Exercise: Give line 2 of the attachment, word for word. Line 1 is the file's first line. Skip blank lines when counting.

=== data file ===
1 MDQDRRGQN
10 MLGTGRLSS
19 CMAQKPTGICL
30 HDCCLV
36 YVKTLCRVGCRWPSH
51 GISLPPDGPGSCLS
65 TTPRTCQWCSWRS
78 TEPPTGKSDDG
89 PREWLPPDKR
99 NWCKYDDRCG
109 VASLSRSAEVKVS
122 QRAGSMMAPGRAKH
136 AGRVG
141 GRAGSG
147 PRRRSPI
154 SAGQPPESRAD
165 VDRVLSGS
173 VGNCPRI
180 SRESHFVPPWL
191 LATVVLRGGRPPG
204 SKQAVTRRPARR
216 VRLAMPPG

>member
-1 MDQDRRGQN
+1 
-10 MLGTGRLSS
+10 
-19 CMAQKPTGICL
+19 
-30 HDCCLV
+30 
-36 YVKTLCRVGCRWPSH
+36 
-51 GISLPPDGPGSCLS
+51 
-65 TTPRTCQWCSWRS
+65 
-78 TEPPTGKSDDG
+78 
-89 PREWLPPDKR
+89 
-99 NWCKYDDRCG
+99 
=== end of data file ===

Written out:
10 MLGTGRLSS